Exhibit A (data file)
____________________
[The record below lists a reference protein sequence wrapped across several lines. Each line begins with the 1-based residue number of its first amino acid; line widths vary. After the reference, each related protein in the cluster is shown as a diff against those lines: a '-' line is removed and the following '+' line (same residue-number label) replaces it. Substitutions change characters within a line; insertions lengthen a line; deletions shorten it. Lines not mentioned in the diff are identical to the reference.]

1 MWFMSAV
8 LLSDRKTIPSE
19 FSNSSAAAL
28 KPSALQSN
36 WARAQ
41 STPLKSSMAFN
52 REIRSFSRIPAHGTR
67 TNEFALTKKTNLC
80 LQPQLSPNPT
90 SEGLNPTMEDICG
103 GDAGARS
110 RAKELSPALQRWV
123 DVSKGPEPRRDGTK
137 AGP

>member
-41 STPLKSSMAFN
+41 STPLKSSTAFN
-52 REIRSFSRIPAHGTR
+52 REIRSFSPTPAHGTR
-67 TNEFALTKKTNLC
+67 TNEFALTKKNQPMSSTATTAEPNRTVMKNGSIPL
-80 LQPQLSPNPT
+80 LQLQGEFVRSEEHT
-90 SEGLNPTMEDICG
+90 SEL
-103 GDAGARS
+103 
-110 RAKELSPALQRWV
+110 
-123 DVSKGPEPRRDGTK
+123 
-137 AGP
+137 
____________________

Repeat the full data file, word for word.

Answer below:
[The record below lists a reference protein sequence wrapped across several lines. Each line begins with the 1-based residue number of its first amino acid; line widths vary. After the reference, each related protein in the cluster is shown as a diff against those lines: a '-' line is removed and the following '+' line (same residue-number label) replaces it. Substitutions change characters within a line; insertions lengthen a line; deletions shorten it. Lines not mentioned in the diff are identical to the reference.]

1 MWFMSAV
8 LLSDRKTIPSE
19 FSNSSAAAL
28 KPSALQSN
36 WARAQ
41 STPLKSSMAFN
52 REIRSFSRIPAHGTR
67 TNEFALTKKTNLC
80 LQPQLSPNPT
90 SEGLNPTMEDICG
103 GDAGARS
110 RAKELSPALQRWV
123 DVSKGPEPRRDGTK
137 AGP

>member
-41 STPLKSSMAFN
+41 STPLKSSTAFN
-52 REIRSFSRIPAHGTR
+52 REIRSFSPTPAHGTR
-67 TNEFALTKKTNLC
+67 TNEFALTKKNQPMSSTATTAEPNRTVMKNGSIPL
-80 LQPQLSPNPT
+80 LQLQGEFVRSEEHT
-90 SEGLNPTMEDICG
+90 SEL
-103 GDAGARS
+103 
-110 RAKELSPALQRWV
+110 
-123 DVSKGPEPRRDGTK
+123 
-137 AGP
+137 